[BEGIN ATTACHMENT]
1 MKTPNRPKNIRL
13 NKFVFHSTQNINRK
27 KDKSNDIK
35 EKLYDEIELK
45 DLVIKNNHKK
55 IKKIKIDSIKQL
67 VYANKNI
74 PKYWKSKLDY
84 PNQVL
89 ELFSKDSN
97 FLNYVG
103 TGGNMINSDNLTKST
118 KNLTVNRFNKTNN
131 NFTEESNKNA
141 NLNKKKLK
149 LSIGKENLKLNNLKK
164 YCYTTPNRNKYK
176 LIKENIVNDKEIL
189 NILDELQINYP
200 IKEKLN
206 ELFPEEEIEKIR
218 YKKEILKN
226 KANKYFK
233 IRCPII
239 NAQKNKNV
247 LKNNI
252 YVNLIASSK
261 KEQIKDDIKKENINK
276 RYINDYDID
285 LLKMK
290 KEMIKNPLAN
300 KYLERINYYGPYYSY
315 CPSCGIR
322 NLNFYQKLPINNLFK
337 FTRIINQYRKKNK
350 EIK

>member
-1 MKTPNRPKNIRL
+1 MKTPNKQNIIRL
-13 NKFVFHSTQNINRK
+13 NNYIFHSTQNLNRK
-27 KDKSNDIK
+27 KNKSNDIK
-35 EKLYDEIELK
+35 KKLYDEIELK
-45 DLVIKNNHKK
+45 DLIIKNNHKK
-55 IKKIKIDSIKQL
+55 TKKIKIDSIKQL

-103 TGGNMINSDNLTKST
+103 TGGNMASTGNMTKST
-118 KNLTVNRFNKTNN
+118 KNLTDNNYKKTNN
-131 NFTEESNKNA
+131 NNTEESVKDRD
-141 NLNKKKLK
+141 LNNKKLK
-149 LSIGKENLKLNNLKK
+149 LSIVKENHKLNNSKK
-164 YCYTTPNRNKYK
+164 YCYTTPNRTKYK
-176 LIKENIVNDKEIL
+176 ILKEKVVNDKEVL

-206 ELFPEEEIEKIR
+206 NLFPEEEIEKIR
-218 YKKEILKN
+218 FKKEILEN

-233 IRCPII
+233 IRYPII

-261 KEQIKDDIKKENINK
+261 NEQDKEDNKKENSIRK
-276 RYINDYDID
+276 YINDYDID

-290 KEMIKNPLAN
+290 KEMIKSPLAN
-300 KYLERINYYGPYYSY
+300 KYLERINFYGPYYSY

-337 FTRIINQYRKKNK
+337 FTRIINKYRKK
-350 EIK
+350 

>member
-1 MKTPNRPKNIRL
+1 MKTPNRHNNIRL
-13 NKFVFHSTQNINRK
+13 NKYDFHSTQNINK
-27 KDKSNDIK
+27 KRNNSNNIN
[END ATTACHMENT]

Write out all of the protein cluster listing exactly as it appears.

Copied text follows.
1 MKTPNRPKNIRL
13 NKFVFHSTQNINRK
27 KDKSNDIK
35 EKLYDEIELK
45 DLVIKNNHKK
55 IKKIKIDSIKQL
67 VYANKNI
74 PKYWKSKLDY
84 PNQVL
89 ELFSKDSN
97 FLNYVG
103 TGGNMINSDNLTKST
118 KNLTVNRFNKTNN
131 NFTEESNKNA
141 NLNKKKLK
149 LSIGKENLKLNNLKK
164 YCYTTPNRNKYK
176 LIKENIVNDKEIL
189 NILDELQINYP
200 IKEKLN
206 ELFPEEEIEKIR
218 YKKEILKN
226 KANKYFK
233 IRCPII
239 NAQKNKNV
247 LKNNI
252 YVNLIASSK
261 KEQIKDDIKKENINK
276 RYINDYDID
285 LLKMK
290 KEMIKNPLAN
300 KYLERINYYGPYYSY
315 CPSCGIR
322 NLNFYQKLPINNLFK
337 FTRIINQYRKKNK
350 EIK

>member
-1 MKTPNRPKNIRL
+1 MKTPNKQNIIRL
-13 NKFVFHSTQNINRK
+13 NNYIFHSTQNLNRK
-27 KDKSNDIK
+27 KNKSNDIK
-35 EKLYDEIELK
+35 KKLYDEIELK
-45 DLVIKNNHKK
+45 DLIIKNNHKK
-55 IKKIKIDSIKQL
+55 TKKIKIDSIKQL

-103 TGGNMINSDNLTKST
+103 TGGNMASTGNMTKST
-118 KNLTVNRFNKTNN
+118 KNLTDNNYKKTNN
-131 NFTEESNKNA
+131 NNTEESVKDRD
-141 NLNKKKLK
+141 LNNKKLK
-149 LSIGKENLKLNNLKK
+149 LSIVKENHKLNNSKK
-164 YCYTTPNRNKYK
+164 YCYTTPNRTKYK
-176 LIKENIVNDKEIL
+176 ILKEKVVNDKEVL

-206 ELFPEEEIEKIR
+206 NLFPEEEIEKIR
-218 YKKEILKN
+218 FKKEILEN

-233 IRCPII
+233 IRYPII

-261 KEQIKDDIKKENINK
+261 NEQDKEDNKKENSIRK
-276 RYINDYDID
+276 YINDYDID

-290 KEMIKNPLAN
+290 KEMIKSPLAN
-300 KYLERINYYGPYYSY
+300 KYLERINFYGPYYSY

-337 FTRIINQYRKKNK
+337 FTRIINKYRKK
-350 EIK
+350 

>member
-1 MKTPNRPKNIRL
+1 MKTPNRHNNIRL
-13 NKFVFHSTQNINRK
+13 NKYDFHSTQNINK
-27 KDKSNDIK
+27 KRNNSNNIN